This place is located 80 kilometres from the Macedonia international airport in Thessaloniki. Four local 5-star hotels made their best endeavour to embody all the wealth of civilisation of this region. It also has its own harbour for yachts and a wonderful seafront with small shops and pubs. Tourists can enjoy dinner and listen to live music in any of the restaurants, which range from traditional Greek taverns to Italian and Japanese restaurants. Supermarkets of the area supply tourists with all necessary products, confectionery, fruits and vegetables. Apart from that, villages Nea Fokia, Nea Poteidaia and Athitos, which are located just a few kilometres from Sani, offer all necessary bakeries, meat and fish shops, and full-product markets. The territory of the hotel has a medical office, pharmacy, church and summer cinema.
This region is a perfect place for a sanatorium for air therapy. There is a beautiful forest of pine trees which goes directly down to the beach and has a unique combination of sea air rich in oxygen and ozone, and with the smell of pine tree saturating the atmosphere with phytoncides (essential oils that suppress the growth of bacteria). Such air is a natural antidepressant and it creates therapeutical effect on human respiratory and cardiovascular systems. Apart from great walks with fresh air, tourists can engage in various water sports, take a cruise on a yacht or visit a bird sanctuary, which has more than 180 species of birds. The hotel offers a spa centre, club for kids, gyms, diving centre, six tennis courts and many other excellent facilities.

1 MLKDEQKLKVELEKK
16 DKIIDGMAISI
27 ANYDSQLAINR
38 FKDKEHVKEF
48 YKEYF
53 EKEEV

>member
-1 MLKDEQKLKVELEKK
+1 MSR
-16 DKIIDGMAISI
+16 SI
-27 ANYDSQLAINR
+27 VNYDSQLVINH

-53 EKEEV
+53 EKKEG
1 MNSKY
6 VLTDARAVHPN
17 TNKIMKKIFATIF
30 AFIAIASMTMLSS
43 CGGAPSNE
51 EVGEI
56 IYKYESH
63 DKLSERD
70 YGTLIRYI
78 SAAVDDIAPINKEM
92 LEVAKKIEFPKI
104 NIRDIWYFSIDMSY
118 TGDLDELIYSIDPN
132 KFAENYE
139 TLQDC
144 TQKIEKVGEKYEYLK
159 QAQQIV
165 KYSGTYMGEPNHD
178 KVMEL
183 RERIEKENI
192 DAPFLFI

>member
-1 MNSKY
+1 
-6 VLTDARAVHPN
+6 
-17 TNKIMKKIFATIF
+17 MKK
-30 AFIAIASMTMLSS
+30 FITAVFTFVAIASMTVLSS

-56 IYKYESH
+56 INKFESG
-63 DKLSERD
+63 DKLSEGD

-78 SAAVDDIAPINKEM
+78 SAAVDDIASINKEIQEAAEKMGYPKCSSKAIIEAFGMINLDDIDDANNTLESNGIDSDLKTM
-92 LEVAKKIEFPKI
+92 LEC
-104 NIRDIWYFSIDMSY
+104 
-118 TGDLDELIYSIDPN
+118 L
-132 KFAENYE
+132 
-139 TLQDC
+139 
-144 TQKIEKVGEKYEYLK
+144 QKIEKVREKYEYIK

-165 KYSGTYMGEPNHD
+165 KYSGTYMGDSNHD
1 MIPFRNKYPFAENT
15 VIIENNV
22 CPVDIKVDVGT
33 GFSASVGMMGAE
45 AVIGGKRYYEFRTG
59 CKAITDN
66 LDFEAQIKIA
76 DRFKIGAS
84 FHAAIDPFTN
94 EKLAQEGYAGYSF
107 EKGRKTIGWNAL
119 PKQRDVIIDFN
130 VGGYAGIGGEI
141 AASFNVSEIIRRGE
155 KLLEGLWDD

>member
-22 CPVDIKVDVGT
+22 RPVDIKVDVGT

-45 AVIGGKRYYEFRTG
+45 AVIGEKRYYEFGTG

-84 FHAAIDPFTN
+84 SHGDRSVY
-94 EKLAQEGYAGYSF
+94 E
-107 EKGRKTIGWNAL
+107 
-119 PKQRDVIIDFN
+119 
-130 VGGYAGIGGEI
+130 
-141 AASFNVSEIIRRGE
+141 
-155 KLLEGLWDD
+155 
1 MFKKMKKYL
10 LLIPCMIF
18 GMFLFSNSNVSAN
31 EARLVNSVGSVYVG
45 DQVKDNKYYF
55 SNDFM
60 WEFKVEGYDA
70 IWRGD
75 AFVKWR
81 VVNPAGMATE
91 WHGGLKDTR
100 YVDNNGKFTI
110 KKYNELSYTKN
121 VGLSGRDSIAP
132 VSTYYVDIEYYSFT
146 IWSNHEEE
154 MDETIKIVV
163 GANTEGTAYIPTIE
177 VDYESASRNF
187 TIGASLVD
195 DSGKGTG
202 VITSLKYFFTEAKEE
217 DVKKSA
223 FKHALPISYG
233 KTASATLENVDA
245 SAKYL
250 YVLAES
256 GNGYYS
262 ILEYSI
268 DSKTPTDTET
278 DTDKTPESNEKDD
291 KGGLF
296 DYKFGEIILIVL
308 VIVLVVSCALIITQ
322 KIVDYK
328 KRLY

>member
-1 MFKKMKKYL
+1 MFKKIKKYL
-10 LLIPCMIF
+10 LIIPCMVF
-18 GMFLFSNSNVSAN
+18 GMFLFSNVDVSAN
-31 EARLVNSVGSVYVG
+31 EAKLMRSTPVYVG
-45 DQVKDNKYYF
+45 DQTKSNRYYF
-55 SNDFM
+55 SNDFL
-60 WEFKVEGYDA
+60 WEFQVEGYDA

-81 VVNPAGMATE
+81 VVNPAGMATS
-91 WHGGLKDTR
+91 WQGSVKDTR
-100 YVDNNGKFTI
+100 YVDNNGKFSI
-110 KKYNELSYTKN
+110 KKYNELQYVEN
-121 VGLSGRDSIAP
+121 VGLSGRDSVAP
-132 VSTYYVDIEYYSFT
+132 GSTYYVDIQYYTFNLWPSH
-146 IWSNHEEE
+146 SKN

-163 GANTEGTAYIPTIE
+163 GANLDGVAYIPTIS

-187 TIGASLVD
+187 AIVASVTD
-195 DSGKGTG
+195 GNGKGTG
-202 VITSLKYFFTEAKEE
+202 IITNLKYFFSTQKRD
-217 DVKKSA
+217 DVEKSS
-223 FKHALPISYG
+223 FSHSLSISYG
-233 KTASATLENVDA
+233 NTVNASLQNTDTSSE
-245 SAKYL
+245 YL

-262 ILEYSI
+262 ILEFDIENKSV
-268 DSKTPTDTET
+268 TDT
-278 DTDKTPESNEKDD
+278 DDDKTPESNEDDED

History and landmarks
The first organized settlements on the territory of Sani date back to XI century BC. Four centuries later, residents of island of Andros, who were descendants of the Trojan War veterans, came to this place and settled their communities. The records of Herodotus and Strabo suggest that the new city was developing rapidly and led to lively trade with Ionia, Cyclades and Euboea, and later with Corinth and Athens, which at that time had the picturesque cape with ancient sanctuary of the goddess Artemis. In the Hellenistic period the land was chosen by the Romans. In modern time, the surrounding area has many excavations revealing unique Roman villa, which belonged to a wealthy landowner in Chalkidiki. The flourishing place fell into decadence after it suffered from devastating campaigns of Spartans and Macedonians. However, in the XV century a farmstead at the Monastery Stavronikita, dedicated to Saint Nicholas, was built at the cape St. George. Until today, the place has a perfectly preserved Byzantine tower, which enjoys annual summer festivals including music of various nations, jazz and classics, dancing performances, cinema and art exhibitions.